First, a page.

SOUTH PLAINFIELD, NJ – The borough’s men and women in blue now have new safety jackets thanks to donations made by residents and business owners during South Plainfield’s ‘Sea of Blue’ campaign.
Back in the summer of 2016, Georgeann Cochrane, owner of Mohn’s Flowers and Fancy Foods, joined in a ‘blue lives matter’ effort initiated by resident Brenda Gromek. Through the 'Sea of Blue' campaign, members of the community were encouraged to show support, respect, and appreciation for law enforcement by displaying blue bows on homes and businesses.
Over a few short weeks, Cochrane and her staff at the Plainfield Avenue shop volunteered their time and materials to make 2,200 bows out of bright blue ribbon. Rather than charge for the bows, Mohn’s set up a donation jar to benefit the South Plainfield Police Department and, in a few short weeks $3,026 was raised. The money was donated to the department in the fall of 2016 and, earlier this year, used by PBA Local 100 to purchase 48 traffic safety jackets for its officers.
“I am glad the money went toward the jackets and was used for something that will keep them safe,” said Cochrane.
The jackets, which are bright yellow and bear the word ‘Police’ in reflective lettering on the back, are durable and warm as well as wind and water resistant. Prior, most officers only had reflective vests to wear at an accident scene, construction site, or other outside patrol.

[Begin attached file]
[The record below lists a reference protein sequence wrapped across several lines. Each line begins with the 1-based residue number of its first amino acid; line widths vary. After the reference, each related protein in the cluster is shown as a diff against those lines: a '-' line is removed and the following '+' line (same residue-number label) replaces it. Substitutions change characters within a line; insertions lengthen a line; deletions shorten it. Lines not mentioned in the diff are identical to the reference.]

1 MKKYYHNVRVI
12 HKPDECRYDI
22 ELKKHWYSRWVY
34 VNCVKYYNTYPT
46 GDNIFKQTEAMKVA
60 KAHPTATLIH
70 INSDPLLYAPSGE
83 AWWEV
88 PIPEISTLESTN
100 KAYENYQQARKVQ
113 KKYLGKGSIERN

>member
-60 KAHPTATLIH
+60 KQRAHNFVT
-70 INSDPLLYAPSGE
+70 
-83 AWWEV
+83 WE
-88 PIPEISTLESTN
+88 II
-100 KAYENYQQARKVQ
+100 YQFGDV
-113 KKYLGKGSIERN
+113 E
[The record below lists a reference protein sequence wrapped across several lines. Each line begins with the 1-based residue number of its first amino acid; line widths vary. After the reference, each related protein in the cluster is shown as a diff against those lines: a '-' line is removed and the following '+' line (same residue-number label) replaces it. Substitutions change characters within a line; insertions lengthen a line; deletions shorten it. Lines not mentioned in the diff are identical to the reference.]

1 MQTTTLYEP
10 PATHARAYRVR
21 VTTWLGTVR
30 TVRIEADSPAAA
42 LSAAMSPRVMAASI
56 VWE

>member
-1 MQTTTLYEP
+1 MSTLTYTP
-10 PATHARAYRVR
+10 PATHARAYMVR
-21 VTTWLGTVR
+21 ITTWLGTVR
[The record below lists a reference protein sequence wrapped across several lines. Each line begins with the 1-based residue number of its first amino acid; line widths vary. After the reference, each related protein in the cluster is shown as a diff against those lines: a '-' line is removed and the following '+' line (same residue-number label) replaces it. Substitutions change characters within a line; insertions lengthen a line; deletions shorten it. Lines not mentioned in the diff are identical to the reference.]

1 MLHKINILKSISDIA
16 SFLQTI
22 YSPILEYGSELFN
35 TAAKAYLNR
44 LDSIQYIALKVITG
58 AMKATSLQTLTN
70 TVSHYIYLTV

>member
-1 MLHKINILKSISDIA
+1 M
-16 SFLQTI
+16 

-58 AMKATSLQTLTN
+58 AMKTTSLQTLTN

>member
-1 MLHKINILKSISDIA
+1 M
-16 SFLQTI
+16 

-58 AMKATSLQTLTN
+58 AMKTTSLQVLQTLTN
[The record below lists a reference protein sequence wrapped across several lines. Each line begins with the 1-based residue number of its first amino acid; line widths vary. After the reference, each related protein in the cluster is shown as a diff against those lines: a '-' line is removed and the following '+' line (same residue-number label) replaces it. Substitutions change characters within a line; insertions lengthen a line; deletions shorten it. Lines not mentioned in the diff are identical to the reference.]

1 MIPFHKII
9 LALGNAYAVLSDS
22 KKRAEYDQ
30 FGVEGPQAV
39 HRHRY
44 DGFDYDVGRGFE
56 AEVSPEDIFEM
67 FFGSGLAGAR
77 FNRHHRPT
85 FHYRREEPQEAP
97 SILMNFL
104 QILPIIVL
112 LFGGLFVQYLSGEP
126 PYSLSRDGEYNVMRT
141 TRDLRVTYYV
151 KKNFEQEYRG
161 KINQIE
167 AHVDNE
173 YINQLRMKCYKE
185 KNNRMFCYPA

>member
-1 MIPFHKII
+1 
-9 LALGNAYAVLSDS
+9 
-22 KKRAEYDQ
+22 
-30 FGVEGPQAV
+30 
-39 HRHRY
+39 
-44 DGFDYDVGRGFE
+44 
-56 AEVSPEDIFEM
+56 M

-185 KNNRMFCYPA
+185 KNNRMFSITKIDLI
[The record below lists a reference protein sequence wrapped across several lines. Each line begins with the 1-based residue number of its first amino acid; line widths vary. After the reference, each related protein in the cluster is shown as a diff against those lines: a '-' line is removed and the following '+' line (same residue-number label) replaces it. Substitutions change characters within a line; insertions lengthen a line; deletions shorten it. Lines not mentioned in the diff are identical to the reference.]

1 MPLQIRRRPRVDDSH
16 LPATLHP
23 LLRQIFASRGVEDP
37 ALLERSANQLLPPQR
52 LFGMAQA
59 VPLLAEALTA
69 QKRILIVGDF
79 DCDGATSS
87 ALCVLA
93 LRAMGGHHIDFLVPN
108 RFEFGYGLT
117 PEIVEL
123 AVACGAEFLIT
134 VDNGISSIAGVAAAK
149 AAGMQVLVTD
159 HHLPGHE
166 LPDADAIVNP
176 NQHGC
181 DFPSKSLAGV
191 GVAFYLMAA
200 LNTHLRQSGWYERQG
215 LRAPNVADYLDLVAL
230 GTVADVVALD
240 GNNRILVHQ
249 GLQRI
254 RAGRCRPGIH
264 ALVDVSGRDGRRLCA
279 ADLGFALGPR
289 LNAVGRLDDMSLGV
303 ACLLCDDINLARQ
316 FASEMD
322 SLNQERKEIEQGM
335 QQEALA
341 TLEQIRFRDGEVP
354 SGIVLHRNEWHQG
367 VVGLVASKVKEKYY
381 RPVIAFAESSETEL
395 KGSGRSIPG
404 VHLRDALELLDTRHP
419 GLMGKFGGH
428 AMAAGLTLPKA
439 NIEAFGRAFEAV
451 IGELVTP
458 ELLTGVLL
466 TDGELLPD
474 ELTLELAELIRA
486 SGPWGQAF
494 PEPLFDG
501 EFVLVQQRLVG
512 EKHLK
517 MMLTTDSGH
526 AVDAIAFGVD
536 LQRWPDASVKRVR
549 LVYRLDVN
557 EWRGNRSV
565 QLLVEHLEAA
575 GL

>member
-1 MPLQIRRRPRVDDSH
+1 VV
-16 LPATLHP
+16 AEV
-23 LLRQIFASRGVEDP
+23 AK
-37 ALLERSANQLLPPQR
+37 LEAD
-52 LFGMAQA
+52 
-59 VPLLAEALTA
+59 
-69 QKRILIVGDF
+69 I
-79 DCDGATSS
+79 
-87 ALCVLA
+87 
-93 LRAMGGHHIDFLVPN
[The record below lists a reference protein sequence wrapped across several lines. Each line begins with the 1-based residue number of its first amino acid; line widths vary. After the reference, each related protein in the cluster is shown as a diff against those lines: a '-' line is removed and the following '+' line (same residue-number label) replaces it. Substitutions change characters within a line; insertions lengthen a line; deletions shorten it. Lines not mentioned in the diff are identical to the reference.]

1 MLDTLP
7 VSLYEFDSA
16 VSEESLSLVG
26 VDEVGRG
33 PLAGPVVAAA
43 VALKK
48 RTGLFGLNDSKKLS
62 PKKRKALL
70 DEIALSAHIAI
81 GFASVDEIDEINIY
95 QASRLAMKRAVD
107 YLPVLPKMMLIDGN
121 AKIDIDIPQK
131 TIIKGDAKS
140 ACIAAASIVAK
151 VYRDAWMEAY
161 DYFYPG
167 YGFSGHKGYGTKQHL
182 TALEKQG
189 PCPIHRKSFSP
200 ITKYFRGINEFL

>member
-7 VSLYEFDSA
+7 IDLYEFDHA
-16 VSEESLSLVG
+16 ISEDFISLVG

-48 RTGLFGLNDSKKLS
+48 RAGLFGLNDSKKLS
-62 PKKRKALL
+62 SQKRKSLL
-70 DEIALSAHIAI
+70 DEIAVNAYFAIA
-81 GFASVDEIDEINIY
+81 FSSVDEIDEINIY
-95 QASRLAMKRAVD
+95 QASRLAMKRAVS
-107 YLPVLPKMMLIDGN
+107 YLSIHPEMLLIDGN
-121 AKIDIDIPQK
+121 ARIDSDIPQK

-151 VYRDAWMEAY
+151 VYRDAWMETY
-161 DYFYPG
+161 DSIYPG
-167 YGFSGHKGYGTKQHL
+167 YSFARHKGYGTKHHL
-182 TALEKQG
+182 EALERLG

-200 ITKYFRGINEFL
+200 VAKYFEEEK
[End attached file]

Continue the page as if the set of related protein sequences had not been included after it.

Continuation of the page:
“The jackets make us visible from the road,” Police Officer Shane McCoid told TAPinto South Plainfield.
Officer Rene Marte added, “We are very appreciative of the donation. They help us every day. Sometimes, we can be standing outside for a long time and they help keep us safe, warm and dry.”
In addition to making the bows for residents and business owners – and exceeding her personal goal of raising $3,000 for the police department – Cochrane also worked to spread the initiative throughout the borough in time for 2016’s Labor Day festivities. While Mohn’s staff worked to make the bows, volunteers from the community, including members of the high school’s fall and winter cheer teams, went around town, tying them to the telephone and light poles along most of South Plainfield’s major roads.
"It’s great when businesses in our community reach out and connect, making the borough more like a family,” said Lauren Perry, a patrol officer with the department and the financial secretary for the PBA.
According to Cochrane, after receiving their jackets, several police officers stopped into her shop to thank her. “All I did was make the ribbons and I enjoyed doing it,” she said, adding, “The thanks belongs to the people of South Plainfield who supported this; they are the ones who donated the money.”
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